The YAMO Treasure Hunt Continues (Part IV): what name should we give this book?

Tuesday, October 11, 2011

All righty then:  Today, as my patient husband films me for a YAMO book trailer (then listens to me say, loudly, that I don't think I can bear to use any image that contains any fraction of my own face in it), we're also closing in on the final post in the You Are My Only Treasure Hunt extravaganza. 

This time, we're looking for a guest visitation (for "visitation" is how this all must feel to these generous bloggers who have given me some real estate on their fine blogs) that talks about how bad I am at titling (some) things.  This post is housed at the psychodelically-hued home of a certain chick who loves lit.  I met this wonderful person at the BEA this past summer.  She was part of the awesome gang of many who surprised me with a YAMO blast a month or so again.  The post you are looking for begins like this:
Those who know me know that I’m only intermittently good at devising titles.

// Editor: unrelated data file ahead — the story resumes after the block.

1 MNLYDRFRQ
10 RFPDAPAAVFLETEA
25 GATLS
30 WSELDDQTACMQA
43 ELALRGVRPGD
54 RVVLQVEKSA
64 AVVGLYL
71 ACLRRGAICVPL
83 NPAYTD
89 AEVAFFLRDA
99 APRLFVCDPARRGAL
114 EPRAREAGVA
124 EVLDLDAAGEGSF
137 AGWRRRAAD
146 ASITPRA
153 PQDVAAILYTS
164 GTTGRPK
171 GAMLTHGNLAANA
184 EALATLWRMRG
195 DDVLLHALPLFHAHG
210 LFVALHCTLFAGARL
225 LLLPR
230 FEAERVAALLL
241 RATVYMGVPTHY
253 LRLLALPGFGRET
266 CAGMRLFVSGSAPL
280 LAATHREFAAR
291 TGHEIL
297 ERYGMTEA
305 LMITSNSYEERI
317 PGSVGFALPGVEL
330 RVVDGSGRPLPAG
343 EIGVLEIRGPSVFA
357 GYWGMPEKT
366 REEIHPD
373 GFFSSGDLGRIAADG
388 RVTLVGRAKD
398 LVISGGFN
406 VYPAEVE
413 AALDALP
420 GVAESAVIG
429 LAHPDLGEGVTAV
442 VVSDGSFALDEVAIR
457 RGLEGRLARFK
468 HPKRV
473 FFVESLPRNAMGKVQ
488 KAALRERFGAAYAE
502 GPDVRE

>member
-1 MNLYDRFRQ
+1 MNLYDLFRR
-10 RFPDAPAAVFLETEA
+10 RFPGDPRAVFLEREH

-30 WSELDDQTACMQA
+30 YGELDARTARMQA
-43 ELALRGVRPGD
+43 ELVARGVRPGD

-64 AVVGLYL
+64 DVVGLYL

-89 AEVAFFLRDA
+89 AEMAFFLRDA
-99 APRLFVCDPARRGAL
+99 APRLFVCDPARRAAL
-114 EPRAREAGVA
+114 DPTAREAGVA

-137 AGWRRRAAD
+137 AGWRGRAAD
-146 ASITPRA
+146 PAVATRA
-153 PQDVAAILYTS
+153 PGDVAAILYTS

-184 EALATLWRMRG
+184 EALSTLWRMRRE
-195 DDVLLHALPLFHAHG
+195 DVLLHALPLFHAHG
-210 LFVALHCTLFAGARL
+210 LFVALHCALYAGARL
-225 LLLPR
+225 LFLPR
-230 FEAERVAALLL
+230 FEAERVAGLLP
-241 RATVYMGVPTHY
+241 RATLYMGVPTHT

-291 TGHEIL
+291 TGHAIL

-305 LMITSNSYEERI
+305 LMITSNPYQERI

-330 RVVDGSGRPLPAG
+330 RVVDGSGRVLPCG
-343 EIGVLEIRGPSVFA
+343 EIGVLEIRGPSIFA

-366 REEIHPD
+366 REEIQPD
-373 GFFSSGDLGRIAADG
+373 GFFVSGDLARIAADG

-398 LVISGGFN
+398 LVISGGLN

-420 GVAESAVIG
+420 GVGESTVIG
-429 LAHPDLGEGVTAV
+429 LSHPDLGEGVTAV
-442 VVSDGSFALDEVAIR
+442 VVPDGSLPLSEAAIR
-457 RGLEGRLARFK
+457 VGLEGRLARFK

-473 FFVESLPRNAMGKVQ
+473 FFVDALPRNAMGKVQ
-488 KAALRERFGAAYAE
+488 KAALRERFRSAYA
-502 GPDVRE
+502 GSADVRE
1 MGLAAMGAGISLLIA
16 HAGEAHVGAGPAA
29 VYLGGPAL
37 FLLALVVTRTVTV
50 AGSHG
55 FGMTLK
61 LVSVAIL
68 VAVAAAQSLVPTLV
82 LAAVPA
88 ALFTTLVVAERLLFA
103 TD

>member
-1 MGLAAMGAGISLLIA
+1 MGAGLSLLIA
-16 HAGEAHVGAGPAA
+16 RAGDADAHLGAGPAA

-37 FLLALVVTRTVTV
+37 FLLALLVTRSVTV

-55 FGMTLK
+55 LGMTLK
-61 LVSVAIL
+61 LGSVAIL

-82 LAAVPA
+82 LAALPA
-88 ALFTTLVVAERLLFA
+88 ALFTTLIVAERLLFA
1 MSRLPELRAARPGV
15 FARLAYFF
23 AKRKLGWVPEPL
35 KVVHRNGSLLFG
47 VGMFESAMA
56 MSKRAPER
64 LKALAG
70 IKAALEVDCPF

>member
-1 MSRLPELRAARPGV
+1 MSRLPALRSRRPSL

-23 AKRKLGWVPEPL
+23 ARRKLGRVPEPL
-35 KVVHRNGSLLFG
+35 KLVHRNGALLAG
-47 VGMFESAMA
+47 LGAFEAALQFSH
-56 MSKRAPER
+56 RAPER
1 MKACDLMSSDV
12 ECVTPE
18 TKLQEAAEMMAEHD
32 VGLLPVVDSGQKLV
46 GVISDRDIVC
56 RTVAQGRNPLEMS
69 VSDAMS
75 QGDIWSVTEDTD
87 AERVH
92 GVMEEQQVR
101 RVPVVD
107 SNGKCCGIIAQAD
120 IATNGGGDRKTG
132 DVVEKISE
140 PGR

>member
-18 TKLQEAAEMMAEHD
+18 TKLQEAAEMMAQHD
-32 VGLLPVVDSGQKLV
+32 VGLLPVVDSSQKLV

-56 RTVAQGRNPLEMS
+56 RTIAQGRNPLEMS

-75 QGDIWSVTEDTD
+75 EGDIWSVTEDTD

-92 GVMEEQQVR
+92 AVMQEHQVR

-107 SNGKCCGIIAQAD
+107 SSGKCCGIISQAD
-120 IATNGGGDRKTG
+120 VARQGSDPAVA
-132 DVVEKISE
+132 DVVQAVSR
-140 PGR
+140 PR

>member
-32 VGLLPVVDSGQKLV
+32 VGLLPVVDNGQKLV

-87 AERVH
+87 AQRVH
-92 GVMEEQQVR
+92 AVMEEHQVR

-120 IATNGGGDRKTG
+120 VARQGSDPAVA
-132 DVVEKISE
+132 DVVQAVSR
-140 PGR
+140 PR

Undercover was called Come Back to Me, for example, until Laura Geringer asked me to please think again on that one. Still Love in Strange Places was named by my son moments before the W.W. Norton catalog was going on press. Nothing but Ghosts was my title, thank you very much, though there was a slight (we ignored it!) problem—I’d used the word ghosts in a previous book title (Ghosts in the Garden). The Heart is Not a Size and House of Dance were titles of my making, and I proudly claim them.
Words on the contest itself, for those who might be new to this (wild, wild) game:

I've written five guest posts about the making of this book.  Those posts are appearing in the blogosphere.  Your job (should you choose to accept it) is to find those five entries and then post them collectively on your own blog.  Send the link to me, in a comment box on my blog, and your name will be entered into a drawing. 

Two winners will be selected. Each will win these two things: A signed copy of
You Are My Only AND a critique (by yours truly) of the first 2,000 words of a work-in-progress. As many of you know, I teach memoir at the University of Pennsylvania and served as the inaugural readergirlz author in residence. I have written in multiple genres and critique adult fiction for major U.S. newspapers. Your manuscript can, I am hinting, be in any genre, save for a screenplay, about which I have absolutely zero expertise.


Serena said...

I think this is the final one?! Wow, what a long, but enlightening and fun road! I'll have my post up Friday, since I have a tour scheduled for tomorrow.

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